The generation gap in Japanese public opinion and attitudes toward China is becoming increasingly clear. Although this trend has been apparent for some time, it has become more striking as a result of recent events such as the Covid-19 pandemic and the Russia-Ukraine War.
Japan and South Korea's generation gap
In the Public Opinion Survey on Diplomacy by the Cabinet Office of Japan conducted at the end of 2021, just over 10% of respondents in their 60s and 70s — those with the harshest attitudes toward China — answered that they felt “close, friendly or familiar” with China. On the other end of the spectrum, over 40% of respondents aged 18 to 29 gave the same response. This indicates that the younger generations are more likely to have better perceptions of China.
According to a survey conducted by the Pew Research Center in June 2022, Japan is among the countries with the largest generation gap in terms of people’s perceptions of China, whereby the younger generation in Japan has a more favorable impression of the country.
... the Japanese population is rapidly ageing, which makes it harder for the voices of the younger generation to be reflected in policies.
The survey also showed a large generation gap in South Korea; however, the situation is the opposite of that in Japan — the younger generation in South Korea has a more negative perception of China than older generations.
In Japan, it is a sad fact that those aged 50 and over — predominantly men — hold the power in policymaking, whether they are bureaucrats or parliament members. Moreover, the Japanese population is rapidly ageing, which makes it harder for the voices of the younger generation to be reflected in policies.
For the Japanese people aged 20 and below, the presence of military and political pressure from China has been normalised since their childhood...
For these reasons, the younger generation’s positive perception of China is unlikely to have any immediate effect on Japanese government policy, but could become the basis for major changes in relations between Japan and China in the future.
Reversal of fortunes
But what has caused this change? The simplest explanation is the difference in experiences: whether people have experienced the reversal in economic and national power between the two countries.
For example, there was the reversal in GDP rankings in 2010. Most Japanese people in their 20s, let alone teenagers, have no memory of — or have never experienced — a time when Japan was economically superior to China. By contrast, there are many people in their 50s and older who never imagined that China's economy would overtake Japan's.
The same applies to threats from China. For the Japanese people aged 20 and below, the presence of military and political pressure from China has been normalised since their childhood, and there has been no perceivable change. Meanwhile, those in their 50s and older have experienced an increase in the threat posed by China’s military power, along with changes in China’s attitude toward territorial disputes and its shift toward an increasingly hardline approach.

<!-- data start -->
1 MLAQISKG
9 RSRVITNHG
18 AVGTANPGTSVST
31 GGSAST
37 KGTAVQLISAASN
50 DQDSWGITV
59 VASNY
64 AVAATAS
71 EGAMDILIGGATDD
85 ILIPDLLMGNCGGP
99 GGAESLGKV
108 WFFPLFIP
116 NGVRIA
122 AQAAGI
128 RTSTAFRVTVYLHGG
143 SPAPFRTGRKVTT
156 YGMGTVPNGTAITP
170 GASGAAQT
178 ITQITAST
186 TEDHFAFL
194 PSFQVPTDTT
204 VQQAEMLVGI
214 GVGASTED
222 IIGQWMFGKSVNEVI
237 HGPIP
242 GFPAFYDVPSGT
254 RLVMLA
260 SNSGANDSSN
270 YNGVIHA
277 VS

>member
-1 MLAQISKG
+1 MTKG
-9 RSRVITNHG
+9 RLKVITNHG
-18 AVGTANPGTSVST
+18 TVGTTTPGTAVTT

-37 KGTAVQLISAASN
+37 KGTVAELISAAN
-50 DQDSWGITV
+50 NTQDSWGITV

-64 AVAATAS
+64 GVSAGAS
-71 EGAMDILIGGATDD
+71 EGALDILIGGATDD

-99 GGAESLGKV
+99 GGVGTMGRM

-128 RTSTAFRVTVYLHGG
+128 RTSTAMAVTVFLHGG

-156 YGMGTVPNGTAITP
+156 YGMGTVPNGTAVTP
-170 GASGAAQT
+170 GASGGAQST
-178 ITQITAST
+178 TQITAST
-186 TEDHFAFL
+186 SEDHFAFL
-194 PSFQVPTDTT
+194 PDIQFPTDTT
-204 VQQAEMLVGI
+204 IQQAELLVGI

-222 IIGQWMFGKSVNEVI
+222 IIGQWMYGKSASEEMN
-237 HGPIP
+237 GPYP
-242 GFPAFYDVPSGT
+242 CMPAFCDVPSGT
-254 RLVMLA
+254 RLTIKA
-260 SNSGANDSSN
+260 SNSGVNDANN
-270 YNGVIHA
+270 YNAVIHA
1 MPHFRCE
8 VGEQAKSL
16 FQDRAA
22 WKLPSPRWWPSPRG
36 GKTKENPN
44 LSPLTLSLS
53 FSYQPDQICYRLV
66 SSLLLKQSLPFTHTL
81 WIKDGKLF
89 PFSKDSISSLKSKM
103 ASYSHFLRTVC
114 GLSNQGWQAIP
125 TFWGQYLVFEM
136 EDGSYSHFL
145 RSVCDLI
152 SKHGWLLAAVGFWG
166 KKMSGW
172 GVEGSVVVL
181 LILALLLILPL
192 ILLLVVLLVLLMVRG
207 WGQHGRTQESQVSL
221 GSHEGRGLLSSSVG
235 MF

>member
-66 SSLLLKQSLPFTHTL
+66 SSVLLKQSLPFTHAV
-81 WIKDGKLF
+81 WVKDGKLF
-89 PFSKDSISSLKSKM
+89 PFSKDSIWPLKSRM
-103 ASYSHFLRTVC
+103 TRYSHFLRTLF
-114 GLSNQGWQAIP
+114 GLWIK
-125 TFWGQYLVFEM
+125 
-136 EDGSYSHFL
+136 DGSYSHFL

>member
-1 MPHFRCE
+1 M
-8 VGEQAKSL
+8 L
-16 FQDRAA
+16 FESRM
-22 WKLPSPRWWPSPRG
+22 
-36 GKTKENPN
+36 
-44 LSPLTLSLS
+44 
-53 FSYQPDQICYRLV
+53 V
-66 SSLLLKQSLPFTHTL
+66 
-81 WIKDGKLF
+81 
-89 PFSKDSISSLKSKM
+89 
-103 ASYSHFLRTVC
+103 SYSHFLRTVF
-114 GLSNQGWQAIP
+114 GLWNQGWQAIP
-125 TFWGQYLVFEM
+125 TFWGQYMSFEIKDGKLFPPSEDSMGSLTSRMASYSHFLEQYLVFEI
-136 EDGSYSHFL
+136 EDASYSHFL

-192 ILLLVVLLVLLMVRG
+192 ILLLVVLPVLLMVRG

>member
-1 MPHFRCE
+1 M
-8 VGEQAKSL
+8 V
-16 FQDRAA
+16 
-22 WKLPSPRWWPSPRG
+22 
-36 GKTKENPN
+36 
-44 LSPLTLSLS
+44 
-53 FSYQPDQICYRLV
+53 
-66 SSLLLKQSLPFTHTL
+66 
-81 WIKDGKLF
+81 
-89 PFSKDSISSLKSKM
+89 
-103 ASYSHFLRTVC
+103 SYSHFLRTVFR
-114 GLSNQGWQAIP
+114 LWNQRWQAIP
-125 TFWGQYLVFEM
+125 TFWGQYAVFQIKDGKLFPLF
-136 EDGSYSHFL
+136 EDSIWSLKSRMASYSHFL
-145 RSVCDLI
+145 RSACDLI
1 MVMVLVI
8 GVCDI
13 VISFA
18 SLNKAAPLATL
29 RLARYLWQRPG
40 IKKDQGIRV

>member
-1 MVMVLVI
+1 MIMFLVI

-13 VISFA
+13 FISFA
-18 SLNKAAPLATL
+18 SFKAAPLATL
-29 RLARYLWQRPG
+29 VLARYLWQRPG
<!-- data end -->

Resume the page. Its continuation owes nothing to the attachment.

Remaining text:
When I speak with the younger generation, however, they point out a different reason. The Japanese society has seen significant transformation amid its rapid internationalisation since the 1980s. In particular, many younger Japanese people have now had Chinese classmates since childhood. In fact, the population of Chinese nationals in Japan is around 700,000, and even higher if Japanese nationals with Chinese backgrounds and ethnicity are included.
... from the Chinese perspective, the young people may be a reliable ally to win over the Japanese society...
So, will this generational gap in perceptions of China have any actual impact on politics? This will prove difficult in Japan. As I mentioned earlier, Japan is a rapidly ageing society, where the majority of voters are senior citizens. It is not easy for the young people to influence politics and other areas in this so-called Silver Democracy.
Potential ally for the future
There is the view that these younger demographics will also take a tougher stance toward China as they grow older. However, from the Chinese perspective, the young people may be a reliable ally to win over the Japanese society, where over 80% of people do not feel close, friendly, or connected with China. Youth exchanges will surely become important for China in the future.
... the generation gap in Japanese society has become very large in many ways — but Japanese political and business circles remain relatively indifferent.
Meanwhile, neighbouring South Korea is also known for its generation gap in popular sentiments toward China. However, in contrast with Japan, the younger population in South Korea has more negative perceptions of China, possibly due to the sanctions relating to the THAAD (Terminal High Altitude Area Defense) missile defence system they experienced during their youth. For China, the middle-aged and elderly demographics in South Korea will be easier to win over.
In fact, the generation gap in Japanese society has become very large in many ways — but Japanese political and business circles remain relatively indifferent. In terms of foreign policy, it seems that the “ideal vision” of Japan changes from generation to generation, and there is a possibility that major changes are currently taking place in Japanese society.
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